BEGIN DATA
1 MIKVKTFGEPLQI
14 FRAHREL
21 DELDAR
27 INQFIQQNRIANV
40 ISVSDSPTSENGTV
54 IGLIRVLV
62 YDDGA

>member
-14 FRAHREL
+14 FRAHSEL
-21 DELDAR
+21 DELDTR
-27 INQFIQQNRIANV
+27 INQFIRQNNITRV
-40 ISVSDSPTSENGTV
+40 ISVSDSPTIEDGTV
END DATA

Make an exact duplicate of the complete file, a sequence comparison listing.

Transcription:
1 MIKVKTFGEPLQI
14 FRAHREL
21 DELDAR
27 INQFIQQNRIANV
40 ISVSDSPTSENGTV
54 IGLIRVLV
62 YDDGA

>member
-14 FRAHREL
+14 FRAHSEL
-21 DELDAR
+21 DELDTR
-27 INQFIQQNRIANV
+27 INQFIRQNNITRV
-40 ISVSDSPTSENGTV
+40 ISVSDSPTIEDGTV